Raised Bed Gardening

Run a search on the internet for Raised Bed Gardening and you will get over 17000 sites. So why is this system of gardening getting so much attention these days? It is one way to get maximum crop yields with minimum input. In raised-bed gardening vegetables are grown close together. Raised beds are not hard to build and allow more food to grow in intensively planted areas as well as succession planting. Succession planting means using the same area to grow successive crops. For example, spinach is planted in early spring. When the weather and soil are warm enough for beans, squash or peppers, the spinach will be about to seed, so the warm crop can take over the plot. There are many advantages to raised beds. Raised beds warm up earlier in the spring and dry out quicker. This allows the soil to be worked and planted earlier, extending the season a week or more. They provide better drainage especially heavy soil such as clay can take many weeks to dry out in the spring. The garden is easier to weed, irrigate, mulch, and harvest. Only the garden area under production, not the paths, is watered, fertilized, and mulched, which saves both time and money. No costly machinery, better drainage, fewer weeds, elimination of soil problems, and better root crops. Anyone who has tried raised beds discovers that the soil is loose allowing air, moisture, warmth, nutrients and roots to penetrate more easily, and that this method of gardening helps correct the problems of poor, rocky or compacted soil and extends the shorter growing seasons. Since thebeds are never walked on, the soil doesn't compact and this eliminates the need to rototill. If you don't rototill, you aren't constantly bringing new weed seeds to the surface so the time spent weeding is cut by 80%. Soil compaction can reduce crop yields up to 50 percent. Water, air and roots all have difficulty moving through soil compressed by tractors, tillers or human feet. Pest control becomes easier in raised beds, too. If burrowing rodents abound, line the bottom of the bed with poultry wire or hardware cloth. Discourage rabbits and groundhogs by placing their favorite foods in a framed bed with a low fence. Beds' narrow dimensions even make it practical to suspend bird netting on flexible conduit frames. Use bendable pipe to create supports for floating row covers or clear plastic. Crops are easy to rotate from bed to bed - preventing a buildup of pests. Plants are healthier and more resistant to insect and disease attack. You can control weeds with plastic mulch economically, since the width of the bed can be spanned by one roll. The narrow beds help save water, too. Several watering systems ensure the water gets only where it is needed. Canvas soaker hoses, perforated plastic sprinkle hoses and drip-type irrigation disperse water in a long, narrow pattern well-suited to beds. These systems reduce diseases, too, by directing water to the soil instead of wetting leaf surfaces as overhead irrigation does. Gardeners with limited mobility use raised beds very effectively by building them to a level that is easily accessible. My 72 year old Mother-in-law is able to sit in a lawn chair and weed, thin seedlings and place mulch around the plants. For the first time in many years she was able to garden without pain.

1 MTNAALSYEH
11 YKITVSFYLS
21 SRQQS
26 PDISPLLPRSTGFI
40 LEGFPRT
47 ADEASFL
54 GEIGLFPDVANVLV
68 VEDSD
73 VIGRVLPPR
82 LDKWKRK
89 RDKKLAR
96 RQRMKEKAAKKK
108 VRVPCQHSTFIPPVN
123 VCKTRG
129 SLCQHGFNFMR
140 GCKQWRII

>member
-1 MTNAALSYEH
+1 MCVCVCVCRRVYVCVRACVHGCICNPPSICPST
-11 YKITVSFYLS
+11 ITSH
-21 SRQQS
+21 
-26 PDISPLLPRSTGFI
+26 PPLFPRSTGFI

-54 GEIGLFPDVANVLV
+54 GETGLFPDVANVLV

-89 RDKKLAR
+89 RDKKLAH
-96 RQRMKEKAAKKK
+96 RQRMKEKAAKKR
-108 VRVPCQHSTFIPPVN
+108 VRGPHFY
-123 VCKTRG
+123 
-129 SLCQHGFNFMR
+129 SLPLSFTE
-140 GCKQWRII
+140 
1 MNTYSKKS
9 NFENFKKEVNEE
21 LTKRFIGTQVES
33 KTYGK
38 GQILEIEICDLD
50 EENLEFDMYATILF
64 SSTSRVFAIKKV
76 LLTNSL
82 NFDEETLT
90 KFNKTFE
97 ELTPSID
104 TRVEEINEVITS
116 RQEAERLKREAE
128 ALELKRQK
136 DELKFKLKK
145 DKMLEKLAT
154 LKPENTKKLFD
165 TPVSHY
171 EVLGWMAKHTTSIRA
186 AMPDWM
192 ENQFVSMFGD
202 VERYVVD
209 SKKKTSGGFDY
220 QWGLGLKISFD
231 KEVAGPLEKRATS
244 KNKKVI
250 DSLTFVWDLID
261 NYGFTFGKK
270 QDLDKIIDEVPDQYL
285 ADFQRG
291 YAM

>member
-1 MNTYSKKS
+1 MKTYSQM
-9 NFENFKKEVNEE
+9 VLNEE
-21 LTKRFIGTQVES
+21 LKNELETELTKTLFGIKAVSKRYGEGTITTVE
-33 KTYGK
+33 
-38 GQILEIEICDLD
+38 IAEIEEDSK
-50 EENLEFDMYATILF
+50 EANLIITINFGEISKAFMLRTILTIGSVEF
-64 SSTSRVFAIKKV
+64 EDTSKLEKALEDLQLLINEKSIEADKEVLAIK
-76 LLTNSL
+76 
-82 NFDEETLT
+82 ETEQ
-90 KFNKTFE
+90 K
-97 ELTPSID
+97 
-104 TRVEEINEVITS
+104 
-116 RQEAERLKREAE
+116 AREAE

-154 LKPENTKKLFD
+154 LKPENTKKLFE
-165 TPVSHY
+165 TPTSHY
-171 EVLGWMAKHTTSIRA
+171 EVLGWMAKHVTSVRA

To build raised beds;

1.Work soil with a plow or tiller, down 6 or 8 inches until loose.Or use a double digging method to soften the soil. In planning the layout, locate the

beds for maximum sun exposure and good drainage

2.Measure each bed with string and stakes,or use a garden hose to mark off a planting surface of 24" to 36", and as long as you want depending on garden size. Plan bed width so you can reach the center of the bed from the paths on either side I recommend keeping at least an 18" walkway on each side of a row.